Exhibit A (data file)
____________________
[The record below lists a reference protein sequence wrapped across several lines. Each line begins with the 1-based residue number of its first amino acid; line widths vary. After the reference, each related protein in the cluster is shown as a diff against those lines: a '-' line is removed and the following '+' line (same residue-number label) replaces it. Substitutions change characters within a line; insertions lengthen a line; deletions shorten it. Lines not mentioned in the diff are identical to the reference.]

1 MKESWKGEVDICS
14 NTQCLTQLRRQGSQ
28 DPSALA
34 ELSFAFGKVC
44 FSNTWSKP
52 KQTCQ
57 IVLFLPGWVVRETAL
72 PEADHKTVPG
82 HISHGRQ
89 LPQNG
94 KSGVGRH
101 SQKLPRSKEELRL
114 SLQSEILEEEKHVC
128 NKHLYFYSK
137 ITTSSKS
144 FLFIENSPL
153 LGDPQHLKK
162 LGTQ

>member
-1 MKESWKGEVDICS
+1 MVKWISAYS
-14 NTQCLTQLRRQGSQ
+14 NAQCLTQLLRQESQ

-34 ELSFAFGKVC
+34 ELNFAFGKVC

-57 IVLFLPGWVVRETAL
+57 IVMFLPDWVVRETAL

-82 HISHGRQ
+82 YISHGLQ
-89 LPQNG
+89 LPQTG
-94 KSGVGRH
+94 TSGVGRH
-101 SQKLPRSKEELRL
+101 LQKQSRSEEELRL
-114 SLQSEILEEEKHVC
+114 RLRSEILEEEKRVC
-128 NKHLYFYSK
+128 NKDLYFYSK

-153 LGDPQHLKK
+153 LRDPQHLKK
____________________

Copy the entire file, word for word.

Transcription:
[The record below lists a reference protein sequence wrapped across several lines. Each line begins with the 1-based residue number of its first amino acid; line widths vary. After the reference, each related protein in the cluster is shown as a diff against those lines: a '-' line is removed and the following '+' line (same residue-number label) replaces it. Substitutions change characters within a line; insertions lengthen a line; deletions shorten it. Lines not mentioned in the diff are identical to the reference.]

1 MKESWKGEVDICS
14 NTQCLTQLRRQGSQ
28 DPSALA
34 ELSFAFGKVC
44 FSNTWSKP
52 KQTCQ
57 IVLFLPGWVVRETAL
72 PEADHKTVPG
82 HISHGRQ
89 LPQNG
94 KSGVGRH
101 SQKLPRSKEELRL
114 SLQSEILEEEKHVC
128 NKHLYFYSK
137 ITTSSKS
144 FLFIENSPL
153 LGDPQHLKK
162 LGTQ

>member
-1 MKESWKGEVDICS
+1 MVKWISAYS
-14 NTQCLTQLRRQGSQ
+14 NAQCLTQLLRQESQ

-34 ELSFAFGKVC
+34 ELNFAFGKVC

-57 IVLFLPGWVVRETAL
+57 IVMFLPDWVVRETAL

-82 HISHGRQ
+82 YISHGLQ
-89 LPQNG
+89 LPQTG
-94 KSGVGRH
+94 TSGVGRH
-101 SQKLPRSKEELRL
+101 LQKQSRSEEELRL
-114 SLQSEILEEEKHVC
+114 RLRSEILEEEKRVC
-128 NKHLYFYSK
+128 NKDLYFYSK

-153 LGDPQHLKK
+153 LRDPQHLKK